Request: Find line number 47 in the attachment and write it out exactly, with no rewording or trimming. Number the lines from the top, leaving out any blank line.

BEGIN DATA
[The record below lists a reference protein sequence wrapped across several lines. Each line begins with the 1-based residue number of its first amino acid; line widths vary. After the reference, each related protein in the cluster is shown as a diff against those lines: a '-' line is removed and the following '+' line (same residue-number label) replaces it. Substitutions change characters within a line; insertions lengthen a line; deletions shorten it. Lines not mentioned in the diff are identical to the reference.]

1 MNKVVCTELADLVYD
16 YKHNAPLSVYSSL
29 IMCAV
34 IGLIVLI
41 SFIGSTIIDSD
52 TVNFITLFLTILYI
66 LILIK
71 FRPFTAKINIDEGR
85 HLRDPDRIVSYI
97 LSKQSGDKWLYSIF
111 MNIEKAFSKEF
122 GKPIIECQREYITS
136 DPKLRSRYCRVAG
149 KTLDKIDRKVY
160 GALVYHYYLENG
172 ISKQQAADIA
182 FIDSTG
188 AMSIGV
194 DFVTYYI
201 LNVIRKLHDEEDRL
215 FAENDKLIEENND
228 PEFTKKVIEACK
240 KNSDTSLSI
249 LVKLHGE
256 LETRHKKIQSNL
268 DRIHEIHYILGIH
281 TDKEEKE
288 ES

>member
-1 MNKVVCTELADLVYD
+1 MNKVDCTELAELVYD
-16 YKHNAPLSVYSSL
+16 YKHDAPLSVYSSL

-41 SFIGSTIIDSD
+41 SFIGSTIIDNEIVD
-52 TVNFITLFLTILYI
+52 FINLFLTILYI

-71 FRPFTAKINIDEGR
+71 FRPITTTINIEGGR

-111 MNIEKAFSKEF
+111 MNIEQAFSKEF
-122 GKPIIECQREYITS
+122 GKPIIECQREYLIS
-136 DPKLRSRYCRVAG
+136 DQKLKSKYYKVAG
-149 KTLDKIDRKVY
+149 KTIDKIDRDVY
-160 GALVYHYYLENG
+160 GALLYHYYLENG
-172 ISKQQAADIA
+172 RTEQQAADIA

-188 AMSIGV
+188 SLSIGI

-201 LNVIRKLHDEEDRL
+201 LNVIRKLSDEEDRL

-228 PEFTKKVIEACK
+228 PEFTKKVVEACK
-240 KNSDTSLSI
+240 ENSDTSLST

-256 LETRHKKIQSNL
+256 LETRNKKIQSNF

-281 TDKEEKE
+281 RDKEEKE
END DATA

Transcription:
-149 KTLDKIDRKVY